In a medical emergency, teams of people within the community come together to care for patients. Often, the first responders to the medical emergency provide care in the patient’s environment, be it his home or the site of an accident. These first responders provide immediate medical care and transport patients to the hospital for additional support. Although it may appear that first responders and their hospital counterparts are working as two separate groups, in reality, they work in tandem to provide life-saving care to patients.
“Collaboration between our hospital emergency departments and first responders is critical to ensure the transition of care from EMS to hospital is seamless and results in the best possible outcome for patients,” explains Dr. Jake O’Shea, chief medical officer with HCA Healthcare Capital Division.
Emergency medical services (EMS)
Emergency medical services (EMS) systems are complex and designed to work together to provide emergent care to patients in immediate need of assistance. The systems are shaped by the communities in which they are found; in general, they are comprised of dispatchers, first responders, fire departments, ambulance agencies, and hospital emergency departments/trauma centers.
When a call for assistance is placed, the dispatcher connects EMS providers to the emergent situation. The responding EMS team may include Emergency Medical Technicians (EMTs) or paramedics. The dispatcher not only informs the emergency personnel where to go, they also update that team on the type of care that will most likely be needed upon arrival.
EMS to hospital care
According to the National Association of Emergency Medical Technicians, once on scene, EMS providers deliver “prehospital and out-of-hospital emergent, urgent or preventive medical care that may include assessment [and] treatment.” Many patients treated by EMS providers, such as those who suffer from strokes, heart attacks, or are significantly injured require additional care in a hospital emergency department (also known as an ER). EMS providers work to quickly and efficiently support and transport those patients to a local care facility by ambulance; some of the most severely sick or injured patients may be transported by air medical service.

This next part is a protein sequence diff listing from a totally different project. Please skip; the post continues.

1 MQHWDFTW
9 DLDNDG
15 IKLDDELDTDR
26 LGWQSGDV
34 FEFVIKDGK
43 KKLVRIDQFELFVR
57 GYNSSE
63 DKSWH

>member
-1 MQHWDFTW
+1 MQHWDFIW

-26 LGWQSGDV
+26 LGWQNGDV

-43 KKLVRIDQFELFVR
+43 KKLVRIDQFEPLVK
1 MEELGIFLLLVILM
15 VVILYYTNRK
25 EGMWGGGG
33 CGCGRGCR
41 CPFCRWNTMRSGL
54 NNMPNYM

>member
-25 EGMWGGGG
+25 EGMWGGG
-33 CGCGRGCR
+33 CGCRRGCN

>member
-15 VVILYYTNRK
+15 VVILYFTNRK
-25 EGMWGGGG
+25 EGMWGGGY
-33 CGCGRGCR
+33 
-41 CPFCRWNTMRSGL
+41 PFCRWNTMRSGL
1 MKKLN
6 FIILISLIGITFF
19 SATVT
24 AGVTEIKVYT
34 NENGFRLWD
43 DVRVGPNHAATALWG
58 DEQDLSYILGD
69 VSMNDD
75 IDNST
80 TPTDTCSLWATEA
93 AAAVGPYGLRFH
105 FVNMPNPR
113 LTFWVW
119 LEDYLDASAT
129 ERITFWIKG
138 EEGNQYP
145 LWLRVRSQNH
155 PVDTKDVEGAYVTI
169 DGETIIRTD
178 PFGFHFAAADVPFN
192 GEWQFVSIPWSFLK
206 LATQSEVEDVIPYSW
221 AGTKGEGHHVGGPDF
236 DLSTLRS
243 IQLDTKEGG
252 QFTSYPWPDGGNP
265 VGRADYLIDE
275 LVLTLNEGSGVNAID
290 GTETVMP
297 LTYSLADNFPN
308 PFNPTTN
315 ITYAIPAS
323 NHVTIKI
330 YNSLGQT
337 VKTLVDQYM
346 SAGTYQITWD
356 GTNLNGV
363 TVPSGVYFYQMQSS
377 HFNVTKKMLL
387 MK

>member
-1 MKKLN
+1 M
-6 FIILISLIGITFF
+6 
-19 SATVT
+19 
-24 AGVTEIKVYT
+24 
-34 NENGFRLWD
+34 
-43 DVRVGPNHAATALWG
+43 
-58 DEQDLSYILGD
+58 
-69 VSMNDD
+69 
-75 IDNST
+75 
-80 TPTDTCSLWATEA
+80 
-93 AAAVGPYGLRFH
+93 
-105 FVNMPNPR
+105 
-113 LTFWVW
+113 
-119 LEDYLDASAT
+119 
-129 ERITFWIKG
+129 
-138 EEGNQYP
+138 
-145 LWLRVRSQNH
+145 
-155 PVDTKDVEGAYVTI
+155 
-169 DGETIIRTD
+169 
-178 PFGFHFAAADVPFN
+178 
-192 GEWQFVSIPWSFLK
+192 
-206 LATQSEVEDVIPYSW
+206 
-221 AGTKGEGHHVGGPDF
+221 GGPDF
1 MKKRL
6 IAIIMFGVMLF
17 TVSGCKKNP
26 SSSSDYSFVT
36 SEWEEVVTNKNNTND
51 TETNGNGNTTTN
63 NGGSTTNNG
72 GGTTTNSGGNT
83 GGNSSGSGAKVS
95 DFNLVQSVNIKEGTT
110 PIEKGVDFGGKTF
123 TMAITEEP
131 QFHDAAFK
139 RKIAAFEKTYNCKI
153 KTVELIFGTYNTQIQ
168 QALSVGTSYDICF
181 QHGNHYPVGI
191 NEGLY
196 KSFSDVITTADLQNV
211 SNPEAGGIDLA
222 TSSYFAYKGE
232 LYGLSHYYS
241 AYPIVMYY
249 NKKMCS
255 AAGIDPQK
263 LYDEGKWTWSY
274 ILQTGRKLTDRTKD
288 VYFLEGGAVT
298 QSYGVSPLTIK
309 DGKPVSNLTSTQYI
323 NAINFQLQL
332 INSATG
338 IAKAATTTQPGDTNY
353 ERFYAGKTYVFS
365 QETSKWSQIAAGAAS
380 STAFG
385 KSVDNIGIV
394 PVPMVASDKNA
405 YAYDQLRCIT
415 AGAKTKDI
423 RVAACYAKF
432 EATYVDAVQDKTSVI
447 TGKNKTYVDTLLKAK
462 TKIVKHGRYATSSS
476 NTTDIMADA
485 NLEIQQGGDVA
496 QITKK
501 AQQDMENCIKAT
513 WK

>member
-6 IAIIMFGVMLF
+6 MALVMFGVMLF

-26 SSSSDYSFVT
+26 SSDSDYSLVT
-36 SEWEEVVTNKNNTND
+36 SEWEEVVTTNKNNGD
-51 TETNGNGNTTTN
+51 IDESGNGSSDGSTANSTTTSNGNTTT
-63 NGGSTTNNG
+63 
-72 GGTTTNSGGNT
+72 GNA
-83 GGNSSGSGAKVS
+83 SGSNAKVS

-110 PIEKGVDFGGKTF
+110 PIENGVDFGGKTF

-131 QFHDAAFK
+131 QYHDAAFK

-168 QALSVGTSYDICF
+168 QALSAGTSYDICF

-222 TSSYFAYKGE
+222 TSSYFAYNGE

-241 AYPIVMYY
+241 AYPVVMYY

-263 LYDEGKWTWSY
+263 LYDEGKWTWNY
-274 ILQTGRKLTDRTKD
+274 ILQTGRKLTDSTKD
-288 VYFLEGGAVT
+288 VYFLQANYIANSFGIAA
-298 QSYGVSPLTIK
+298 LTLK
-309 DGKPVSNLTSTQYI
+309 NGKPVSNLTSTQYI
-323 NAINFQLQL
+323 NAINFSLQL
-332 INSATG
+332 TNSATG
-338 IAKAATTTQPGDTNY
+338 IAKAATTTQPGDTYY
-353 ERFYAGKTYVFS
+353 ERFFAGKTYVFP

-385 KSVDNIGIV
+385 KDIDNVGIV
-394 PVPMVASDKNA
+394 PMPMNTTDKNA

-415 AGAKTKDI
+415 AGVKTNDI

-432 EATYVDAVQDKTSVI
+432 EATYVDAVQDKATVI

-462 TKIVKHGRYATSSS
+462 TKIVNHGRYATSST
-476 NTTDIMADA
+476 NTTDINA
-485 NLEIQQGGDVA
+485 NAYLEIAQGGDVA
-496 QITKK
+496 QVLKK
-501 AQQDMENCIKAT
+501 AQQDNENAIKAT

Air medical services
Transportation by ambulance is typical for most emergent situations. The ambulance is supplied with medical supplies to initiate care for patients, and empowers the EMS team to provide care not only on site, but also while traveling quickly to a local care facility. In some circumstances, ground transport options are not available, or a patient needs a faster, more advanced level of care during transport to a facility. In these situations, an air medical service may be used.
Air medical services are typically helicopters that are staffed by certified critical care nurses and paramedics. These helicopters are equipped to provide advanced patient management, such as critical care monitoring, mechanical ventilation, advanced medications, blood products, and invasive procedures like intubation. With this level of care, air medical services can care for high-risk patients while the helicopter transports them to a hospital emergency department as rapidly and safely as possible.
“We know that outcomes are better for patients with many medical conditions, such as strokes, sepsis, and heart attacks, when the correct treatment is delivered more rapidly,” says Dr. O’Shea. “When EMS providers are able to deliver stabilizing care and rapidly and safely transport patients to the hospital, it gives people the best chance at a positive outcome.”
Emergency rooms and trauma centers
Emergency departments (EDs) may be found either within a hospital or as a free-standing emergency department (FSED). Both hospital-based EDs and FSEDs provide care to patients with a broad range of medical life-threatening and non-life-threatening medical conditions. Some hospitals receive additional designation as trauma centers, which means they are have special equipment and personnel to handle serious injuries caused by car crashes, gunshot wounds, traumatic brain injuries, stab wounds, serious falls, and other forms of blunt trauma.
Regardless of how a patient arrives at an emergency department or trauma center, EMS providers are trained to quickly and efficiently engage with hospital care providers, both in route and upon arrival, to share relevant patient medical information. “Communication from EMS teams while they are en-route can help ensure our hospital colleagues are ready to provide life-saving care from the moment the patient arrives,” concludes Dr. O’Shea.
National Association of Emergency Medical Technicians. (2017, April 17). What is EMS? National
Association of Emergency Medical Technicians. Retrieved June 14, 2022, from http://www.naemt.org/docs/default-source/about-ems/what-is-ems-for-web-04-17-2017.pdf?status=Temp&sfvrsn=0.46038588091233634